Speaker: Maxim Pospelov
    • 10:30 AM
      Coffee Break 500/1-001 - Main Auditorium

      500/1-001 - Main Auditorium

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    • Theorists - motivations, ideas and wishes 500/1-001 - Main Auditorium

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      • 5
        Axions, axion like-particles, astrophysical/cosmological motivations and experimental tests

        We review the theoretical and phenomenological motivation for axions, ALPs and other very light particles as well as the state of the art in present and future experimental searches with a particular emphasis on the possibility of them forming part of the dark matter of the Universe.

        Speaker: Andreas Ringwald (Deutsches Elektronen-Synchrotron DESY)
      • 6
        Detecting Dark Energy with Atom Interferometry

        I will discuss the possibility that the nature of the dark energy driving the observed acceleration of the Universe on giga-parsec scales may be determined first through metre scale laboratory based atom interferometry experiments. I will begin by discussing why our attempts to solve the cosmological constant problem lead to the introduction of new, light degrees of freedom. In order to be compatible with fifth force constraints these fields must have a screening mechanism to hide their effects dynamically. However, this doesn't mean that they are impossible to detect. I will discuss the constraints that arise from a range of laboratory experiments from precision atomic spectroscopy to collider physics. Finally I will show that atom-interferometry experiments are ideally suited to detect a large class of the screening mechanisms known as chameleon. This will then allow us to either rule out large regions of the chameleon parameter space or to detect the force due to the dark energy field in the laboratory.

        Speaker: Clare Burrage (University of Nottingham)
    • 12:00 PM
      Lunch 500/1-001 - Main Auditorium

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    • Theorists - motivations, ideas and wishes 500/1-001 - Main Auditorium

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      • 7
        Ultralight dark matter and experiments to search for it

        Precision measurement offers a powerful new approach for particle physics. Technologies such as atom interferometry, nuclear magnetic resonance, high precision magnetometry, and torsion balances allow novel, highly sensitive experiments for direct detection of dark matter and gravitational waves. These provide the optimal method for direct detection of light dark matter candidates such as the axion, often with relatively small-scale experiments. Searching for these light fields is additionally motivated since they are the crucial element in the recently proposed solution to the hierarchy problem using dynamical relaxation in the early universe. Thus precision measurement technologies open new avenues for probing the origin and composition of the universe.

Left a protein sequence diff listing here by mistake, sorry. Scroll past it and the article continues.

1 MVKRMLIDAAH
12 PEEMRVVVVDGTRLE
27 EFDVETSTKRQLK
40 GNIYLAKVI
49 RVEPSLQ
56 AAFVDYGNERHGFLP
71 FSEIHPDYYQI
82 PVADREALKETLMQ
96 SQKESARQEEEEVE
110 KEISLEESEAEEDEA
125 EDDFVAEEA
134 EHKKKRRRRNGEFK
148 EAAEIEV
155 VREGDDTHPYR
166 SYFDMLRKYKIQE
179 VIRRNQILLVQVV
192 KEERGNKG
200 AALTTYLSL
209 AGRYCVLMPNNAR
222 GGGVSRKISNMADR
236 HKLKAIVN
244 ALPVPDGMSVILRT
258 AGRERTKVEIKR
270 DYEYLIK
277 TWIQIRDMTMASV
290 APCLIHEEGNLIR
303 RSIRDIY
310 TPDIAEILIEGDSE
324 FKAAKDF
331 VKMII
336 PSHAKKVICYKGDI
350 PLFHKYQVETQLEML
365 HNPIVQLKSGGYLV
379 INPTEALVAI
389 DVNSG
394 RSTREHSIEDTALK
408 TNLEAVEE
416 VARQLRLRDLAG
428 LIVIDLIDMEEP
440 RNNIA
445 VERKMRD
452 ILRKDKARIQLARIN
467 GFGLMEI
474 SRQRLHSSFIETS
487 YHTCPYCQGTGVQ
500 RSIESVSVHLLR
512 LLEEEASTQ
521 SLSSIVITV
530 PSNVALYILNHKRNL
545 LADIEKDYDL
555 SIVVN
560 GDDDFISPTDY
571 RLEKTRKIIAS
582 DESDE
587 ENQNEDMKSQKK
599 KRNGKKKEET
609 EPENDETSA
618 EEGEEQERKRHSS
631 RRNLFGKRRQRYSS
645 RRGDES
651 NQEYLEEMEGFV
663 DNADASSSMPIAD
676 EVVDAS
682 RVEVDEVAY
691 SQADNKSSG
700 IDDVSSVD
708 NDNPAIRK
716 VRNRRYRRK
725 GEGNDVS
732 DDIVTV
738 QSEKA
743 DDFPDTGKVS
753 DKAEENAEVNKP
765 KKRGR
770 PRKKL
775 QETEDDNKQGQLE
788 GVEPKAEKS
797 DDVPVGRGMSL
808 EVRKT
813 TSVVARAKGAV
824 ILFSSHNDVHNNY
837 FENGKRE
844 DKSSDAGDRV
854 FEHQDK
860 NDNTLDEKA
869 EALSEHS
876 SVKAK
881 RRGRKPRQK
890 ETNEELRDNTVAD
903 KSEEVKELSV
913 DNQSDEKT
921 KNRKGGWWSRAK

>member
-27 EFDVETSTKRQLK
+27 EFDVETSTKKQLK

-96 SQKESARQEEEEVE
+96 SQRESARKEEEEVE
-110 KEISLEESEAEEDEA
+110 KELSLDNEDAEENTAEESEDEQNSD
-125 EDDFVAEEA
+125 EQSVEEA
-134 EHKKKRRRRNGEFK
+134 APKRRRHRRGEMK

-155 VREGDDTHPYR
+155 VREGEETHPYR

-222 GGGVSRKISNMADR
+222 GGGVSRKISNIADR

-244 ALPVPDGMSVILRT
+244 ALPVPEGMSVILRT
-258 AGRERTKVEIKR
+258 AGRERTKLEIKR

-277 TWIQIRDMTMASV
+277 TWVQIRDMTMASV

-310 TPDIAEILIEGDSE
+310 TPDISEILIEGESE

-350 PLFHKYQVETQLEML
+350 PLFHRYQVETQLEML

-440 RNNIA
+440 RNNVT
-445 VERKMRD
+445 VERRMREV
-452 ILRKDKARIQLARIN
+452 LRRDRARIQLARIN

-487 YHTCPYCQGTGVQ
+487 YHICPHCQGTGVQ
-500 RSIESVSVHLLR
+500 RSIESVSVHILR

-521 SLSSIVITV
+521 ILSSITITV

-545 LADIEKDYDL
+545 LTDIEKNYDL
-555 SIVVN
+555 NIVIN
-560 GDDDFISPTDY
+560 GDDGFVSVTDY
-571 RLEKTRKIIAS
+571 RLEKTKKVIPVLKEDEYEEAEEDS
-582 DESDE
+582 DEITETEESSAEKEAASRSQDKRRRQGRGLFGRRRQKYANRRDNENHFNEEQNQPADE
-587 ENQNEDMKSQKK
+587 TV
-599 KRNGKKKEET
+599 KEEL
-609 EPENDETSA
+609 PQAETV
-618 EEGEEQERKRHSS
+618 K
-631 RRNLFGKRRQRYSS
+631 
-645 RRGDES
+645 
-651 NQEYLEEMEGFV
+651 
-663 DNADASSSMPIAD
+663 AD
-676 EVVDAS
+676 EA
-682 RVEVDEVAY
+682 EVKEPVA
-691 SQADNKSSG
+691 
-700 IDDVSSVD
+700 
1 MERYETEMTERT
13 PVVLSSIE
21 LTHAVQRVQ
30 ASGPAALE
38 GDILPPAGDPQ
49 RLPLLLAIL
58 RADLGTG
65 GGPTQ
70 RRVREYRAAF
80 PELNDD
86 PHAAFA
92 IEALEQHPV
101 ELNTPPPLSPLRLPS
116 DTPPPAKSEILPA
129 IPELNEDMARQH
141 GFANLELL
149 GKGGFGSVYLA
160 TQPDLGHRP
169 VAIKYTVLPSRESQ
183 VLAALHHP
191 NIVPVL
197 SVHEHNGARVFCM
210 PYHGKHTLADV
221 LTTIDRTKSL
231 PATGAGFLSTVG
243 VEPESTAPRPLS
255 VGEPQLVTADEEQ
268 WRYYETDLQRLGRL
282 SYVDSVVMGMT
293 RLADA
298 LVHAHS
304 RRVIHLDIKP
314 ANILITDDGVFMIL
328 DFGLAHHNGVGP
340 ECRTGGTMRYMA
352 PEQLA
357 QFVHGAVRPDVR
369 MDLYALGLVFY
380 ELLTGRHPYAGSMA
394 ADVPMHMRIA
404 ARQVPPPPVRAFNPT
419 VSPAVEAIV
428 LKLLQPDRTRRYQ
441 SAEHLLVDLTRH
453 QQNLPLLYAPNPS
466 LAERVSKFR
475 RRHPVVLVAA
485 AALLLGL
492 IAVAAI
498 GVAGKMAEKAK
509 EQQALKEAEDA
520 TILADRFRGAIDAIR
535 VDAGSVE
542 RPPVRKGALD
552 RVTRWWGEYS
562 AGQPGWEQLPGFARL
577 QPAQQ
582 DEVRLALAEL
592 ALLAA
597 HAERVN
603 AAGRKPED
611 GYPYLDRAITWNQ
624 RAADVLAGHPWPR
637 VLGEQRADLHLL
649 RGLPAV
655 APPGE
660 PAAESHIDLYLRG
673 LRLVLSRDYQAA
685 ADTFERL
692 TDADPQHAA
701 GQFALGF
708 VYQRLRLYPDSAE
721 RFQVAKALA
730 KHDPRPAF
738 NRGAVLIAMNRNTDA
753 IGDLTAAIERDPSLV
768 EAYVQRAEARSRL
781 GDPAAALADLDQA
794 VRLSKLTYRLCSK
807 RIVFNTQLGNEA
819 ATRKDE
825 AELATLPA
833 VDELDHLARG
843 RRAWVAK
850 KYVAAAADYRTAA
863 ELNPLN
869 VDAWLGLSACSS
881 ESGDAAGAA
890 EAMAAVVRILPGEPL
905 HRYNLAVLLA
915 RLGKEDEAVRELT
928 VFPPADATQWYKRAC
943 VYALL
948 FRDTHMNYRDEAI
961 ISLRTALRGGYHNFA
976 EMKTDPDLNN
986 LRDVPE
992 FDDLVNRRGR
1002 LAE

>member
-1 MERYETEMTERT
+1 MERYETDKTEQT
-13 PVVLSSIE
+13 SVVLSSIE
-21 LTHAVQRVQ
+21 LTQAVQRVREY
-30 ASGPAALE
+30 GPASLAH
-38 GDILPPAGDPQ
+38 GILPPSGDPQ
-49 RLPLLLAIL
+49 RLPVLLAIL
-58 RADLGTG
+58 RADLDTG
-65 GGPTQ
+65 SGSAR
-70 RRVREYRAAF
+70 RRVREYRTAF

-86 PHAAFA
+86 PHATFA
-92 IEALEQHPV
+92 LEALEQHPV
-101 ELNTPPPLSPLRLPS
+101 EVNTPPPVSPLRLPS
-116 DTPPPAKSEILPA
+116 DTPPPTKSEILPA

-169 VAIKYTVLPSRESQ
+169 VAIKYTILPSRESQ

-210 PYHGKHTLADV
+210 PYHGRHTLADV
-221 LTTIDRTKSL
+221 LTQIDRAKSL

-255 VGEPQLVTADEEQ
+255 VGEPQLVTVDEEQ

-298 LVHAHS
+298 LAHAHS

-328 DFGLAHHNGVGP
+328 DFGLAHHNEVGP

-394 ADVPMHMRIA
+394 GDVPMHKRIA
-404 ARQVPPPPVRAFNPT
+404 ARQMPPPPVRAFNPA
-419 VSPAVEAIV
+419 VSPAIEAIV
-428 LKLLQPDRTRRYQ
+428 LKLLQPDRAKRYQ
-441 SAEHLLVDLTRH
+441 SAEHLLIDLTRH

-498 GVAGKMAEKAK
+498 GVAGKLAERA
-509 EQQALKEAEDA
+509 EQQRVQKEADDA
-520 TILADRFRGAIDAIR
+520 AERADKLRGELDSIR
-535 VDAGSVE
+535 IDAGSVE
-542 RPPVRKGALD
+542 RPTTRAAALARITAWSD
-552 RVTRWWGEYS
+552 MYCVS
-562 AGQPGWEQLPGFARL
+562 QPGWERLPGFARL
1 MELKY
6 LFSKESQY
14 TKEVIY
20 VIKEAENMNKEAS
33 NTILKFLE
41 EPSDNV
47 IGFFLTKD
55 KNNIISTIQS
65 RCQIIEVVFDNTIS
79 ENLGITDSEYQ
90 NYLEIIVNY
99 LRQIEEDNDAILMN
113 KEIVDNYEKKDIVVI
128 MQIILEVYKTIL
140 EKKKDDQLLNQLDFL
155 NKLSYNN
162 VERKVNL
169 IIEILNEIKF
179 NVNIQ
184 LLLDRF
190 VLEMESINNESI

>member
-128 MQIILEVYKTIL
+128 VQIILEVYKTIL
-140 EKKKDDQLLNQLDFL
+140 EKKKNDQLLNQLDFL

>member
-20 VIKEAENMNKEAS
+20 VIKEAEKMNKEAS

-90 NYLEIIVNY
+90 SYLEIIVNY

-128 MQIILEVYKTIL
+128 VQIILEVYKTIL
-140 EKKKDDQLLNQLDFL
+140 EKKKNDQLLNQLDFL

Speaker: Peter Graham
    • Accelerator and infrastructure opportunities at CERN 500/1-001 - Main Auditorium

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      • 8
        Proton throughput in the LIU era

        The LHC Injectors Upgrade (LIU) project will implement significant upgrades across the complex during Long Shutdown 2 with the main goal to improve the performance of LHC beam production. Non-LHC physics beams might also potentially benefit from the LIU upgrades. Proton delivery through the CERN accelerator complex will be therefore discussed in view of the potential provided by LIU, including in the analysis:
        • LHC and HL-LHC
        • Existing non-LHC physics users and their future perspectives
        • Potential new physics users, in particular SHiP
        • Considerations on the optimisation of the delivery rates
        • Limitations, areas of improvement, challenges

        Speaker: Giovanni Rumolo (CERN)
        Slides
      • 9
        Beam Possibilities in the North and East Areas

        In this presentation we will present the present possibilities and performance of the various beam lines in the North and East Areas, downstream of the primary targets. The limitations and restrictions on their performance will be outlined, First hints will be given on what is needed in terms of studies for upgrade to meet the requirements for the new proposals for experiments presented at this workshop.

        Speaker: Lau Gatignon (CERN)
      • 10
        SPS beam dump facility

        A preliminary conceptual design of a general-purpose fixed target facility with aim of accommodating high intensity dump experiments in the SPS complex, such as the proposed SHiP experiment, has been produced. The facility has been conceived to be sited in the CERN’s North Area on the Prevessin site and to receive the full SPS beam. Its design also allows the possibility to retune the configuration of the target complex and therefore accommodate different experiments, effectively leading to a multi-purpose Beam Dump Facility for discovery physics.